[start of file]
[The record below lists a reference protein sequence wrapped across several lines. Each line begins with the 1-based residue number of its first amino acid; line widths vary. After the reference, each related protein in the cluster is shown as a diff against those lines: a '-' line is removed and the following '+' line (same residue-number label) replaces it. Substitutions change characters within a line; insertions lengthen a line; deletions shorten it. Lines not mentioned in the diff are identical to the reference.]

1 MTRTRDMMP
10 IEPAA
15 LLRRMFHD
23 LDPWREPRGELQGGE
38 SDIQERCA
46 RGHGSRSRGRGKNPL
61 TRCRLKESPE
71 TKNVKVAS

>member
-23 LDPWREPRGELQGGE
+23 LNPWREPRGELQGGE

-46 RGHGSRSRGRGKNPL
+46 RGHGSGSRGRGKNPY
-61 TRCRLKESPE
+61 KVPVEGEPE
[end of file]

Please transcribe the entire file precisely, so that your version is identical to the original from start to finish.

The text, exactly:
[The record below lists a reference protein sequence wrapped across several lines. Each line begins with the 1-based residue number of its first amino acid; line widths vary. After the reference, each related protein in the cluster is shown as a diff against those lines: a '-' line is removed and the following '+' line (same residue-number label) replaces it. Substitutions change characters within a line; insertions lengthen a line; deletions shorten it. Lines not mentioned in the diff are identical to the reference.]

1 MTRTRDMMP
10 IEPAA
15 LLRRMFHD
23 LDPWREPRGELQGGE
38 SDIQERCA
46 RGHGSRSRGRGKNPL
61 TRCRLKESPE
71 TKNVKVAS

>member
-23 LDPWREPRGELQGGE
+23 LNPWREPRGELQGGE

-46 RGHGSRSRGRGKNPL
+46 RGHGSGSRGRGKNPY
-61 TRCRLKESPE
+61 KVPVEGEPE